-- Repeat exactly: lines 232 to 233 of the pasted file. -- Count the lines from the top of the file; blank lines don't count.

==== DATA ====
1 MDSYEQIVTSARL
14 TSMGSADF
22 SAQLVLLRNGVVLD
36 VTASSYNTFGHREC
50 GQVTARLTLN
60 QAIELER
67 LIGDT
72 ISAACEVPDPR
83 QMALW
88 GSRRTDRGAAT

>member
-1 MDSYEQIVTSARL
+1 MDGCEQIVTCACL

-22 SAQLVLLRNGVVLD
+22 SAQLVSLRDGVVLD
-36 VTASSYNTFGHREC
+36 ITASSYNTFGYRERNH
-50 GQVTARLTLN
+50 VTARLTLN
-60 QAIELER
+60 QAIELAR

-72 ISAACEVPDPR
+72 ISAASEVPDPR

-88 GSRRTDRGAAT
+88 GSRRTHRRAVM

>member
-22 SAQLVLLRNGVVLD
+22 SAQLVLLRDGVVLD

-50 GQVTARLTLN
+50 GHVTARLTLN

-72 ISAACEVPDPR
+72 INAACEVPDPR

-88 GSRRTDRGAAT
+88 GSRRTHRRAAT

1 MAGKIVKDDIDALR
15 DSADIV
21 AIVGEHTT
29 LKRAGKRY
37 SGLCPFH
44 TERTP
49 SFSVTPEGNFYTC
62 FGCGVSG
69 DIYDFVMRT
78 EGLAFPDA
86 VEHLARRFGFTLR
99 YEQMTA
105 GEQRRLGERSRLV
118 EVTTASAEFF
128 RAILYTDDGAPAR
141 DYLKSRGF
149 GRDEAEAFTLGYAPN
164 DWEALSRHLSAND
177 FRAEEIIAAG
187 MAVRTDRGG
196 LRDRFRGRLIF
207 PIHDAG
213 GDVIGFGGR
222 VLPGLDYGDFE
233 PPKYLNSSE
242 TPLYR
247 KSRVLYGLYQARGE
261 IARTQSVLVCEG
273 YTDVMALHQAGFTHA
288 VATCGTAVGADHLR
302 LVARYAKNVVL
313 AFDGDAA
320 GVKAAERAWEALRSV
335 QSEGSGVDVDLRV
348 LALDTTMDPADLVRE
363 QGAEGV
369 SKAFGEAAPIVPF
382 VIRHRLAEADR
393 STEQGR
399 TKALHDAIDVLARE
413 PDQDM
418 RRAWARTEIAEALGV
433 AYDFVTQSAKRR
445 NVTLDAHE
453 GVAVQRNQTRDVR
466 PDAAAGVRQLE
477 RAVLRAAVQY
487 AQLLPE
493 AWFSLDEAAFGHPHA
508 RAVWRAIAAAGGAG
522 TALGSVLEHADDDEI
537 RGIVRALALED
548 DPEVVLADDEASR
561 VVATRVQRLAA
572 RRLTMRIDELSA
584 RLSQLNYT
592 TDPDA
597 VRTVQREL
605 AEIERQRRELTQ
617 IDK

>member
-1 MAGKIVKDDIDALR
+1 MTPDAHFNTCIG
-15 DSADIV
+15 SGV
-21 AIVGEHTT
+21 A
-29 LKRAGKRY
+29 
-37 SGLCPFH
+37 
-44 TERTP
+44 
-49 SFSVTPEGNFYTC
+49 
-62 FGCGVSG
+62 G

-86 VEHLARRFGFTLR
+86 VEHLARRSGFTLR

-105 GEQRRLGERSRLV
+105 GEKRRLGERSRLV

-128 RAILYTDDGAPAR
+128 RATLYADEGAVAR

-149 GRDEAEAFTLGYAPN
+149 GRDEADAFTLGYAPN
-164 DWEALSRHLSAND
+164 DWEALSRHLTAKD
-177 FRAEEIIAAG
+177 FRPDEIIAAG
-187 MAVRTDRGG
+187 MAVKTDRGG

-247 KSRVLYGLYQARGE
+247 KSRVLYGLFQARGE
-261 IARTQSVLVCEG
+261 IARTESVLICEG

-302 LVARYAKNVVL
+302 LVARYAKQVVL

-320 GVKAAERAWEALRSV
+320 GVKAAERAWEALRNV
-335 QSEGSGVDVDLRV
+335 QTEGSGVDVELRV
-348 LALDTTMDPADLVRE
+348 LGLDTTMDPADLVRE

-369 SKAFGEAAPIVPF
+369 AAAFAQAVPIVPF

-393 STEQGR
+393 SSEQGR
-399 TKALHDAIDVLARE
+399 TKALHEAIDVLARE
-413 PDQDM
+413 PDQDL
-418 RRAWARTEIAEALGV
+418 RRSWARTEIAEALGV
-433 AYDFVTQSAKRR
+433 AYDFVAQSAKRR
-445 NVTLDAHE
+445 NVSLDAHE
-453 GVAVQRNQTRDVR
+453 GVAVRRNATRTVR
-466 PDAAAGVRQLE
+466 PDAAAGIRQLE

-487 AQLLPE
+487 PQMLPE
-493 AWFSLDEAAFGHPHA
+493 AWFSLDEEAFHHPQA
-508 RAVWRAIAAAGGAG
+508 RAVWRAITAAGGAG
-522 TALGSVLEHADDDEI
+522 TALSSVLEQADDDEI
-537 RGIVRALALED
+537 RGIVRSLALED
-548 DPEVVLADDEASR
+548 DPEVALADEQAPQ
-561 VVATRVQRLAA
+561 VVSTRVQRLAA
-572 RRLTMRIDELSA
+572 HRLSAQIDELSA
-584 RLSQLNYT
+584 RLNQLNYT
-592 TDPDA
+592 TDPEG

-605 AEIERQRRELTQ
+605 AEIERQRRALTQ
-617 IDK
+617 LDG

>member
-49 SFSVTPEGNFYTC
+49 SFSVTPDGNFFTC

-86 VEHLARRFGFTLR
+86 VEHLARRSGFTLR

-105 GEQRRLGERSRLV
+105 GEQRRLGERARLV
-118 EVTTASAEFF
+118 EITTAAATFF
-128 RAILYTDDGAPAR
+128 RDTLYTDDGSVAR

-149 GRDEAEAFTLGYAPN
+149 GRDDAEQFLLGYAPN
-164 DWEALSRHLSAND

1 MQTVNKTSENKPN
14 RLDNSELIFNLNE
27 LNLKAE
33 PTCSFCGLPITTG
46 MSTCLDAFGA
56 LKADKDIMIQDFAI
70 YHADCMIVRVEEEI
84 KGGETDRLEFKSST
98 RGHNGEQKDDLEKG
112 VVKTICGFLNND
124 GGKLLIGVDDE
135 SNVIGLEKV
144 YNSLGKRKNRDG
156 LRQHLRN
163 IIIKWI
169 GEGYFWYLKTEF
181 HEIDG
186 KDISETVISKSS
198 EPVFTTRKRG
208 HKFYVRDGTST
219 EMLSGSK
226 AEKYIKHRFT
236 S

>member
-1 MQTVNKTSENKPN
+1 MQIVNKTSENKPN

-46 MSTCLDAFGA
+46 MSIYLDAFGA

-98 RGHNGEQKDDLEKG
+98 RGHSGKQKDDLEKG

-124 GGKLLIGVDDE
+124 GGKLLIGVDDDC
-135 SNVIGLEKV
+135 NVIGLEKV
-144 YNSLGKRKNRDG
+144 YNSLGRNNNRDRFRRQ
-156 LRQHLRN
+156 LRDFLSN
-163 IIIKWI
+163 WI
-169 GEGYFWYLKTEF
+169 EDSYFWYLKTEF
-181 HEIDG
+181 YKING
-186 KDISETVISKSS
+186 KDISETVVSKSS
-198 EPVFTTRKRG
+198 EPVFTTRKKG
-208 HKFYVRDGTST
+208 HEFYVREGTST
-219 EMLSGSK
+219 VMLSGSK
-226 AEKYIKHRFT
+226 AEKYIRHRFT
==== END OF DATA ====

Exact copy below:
-163 IIIKWI
+163 WI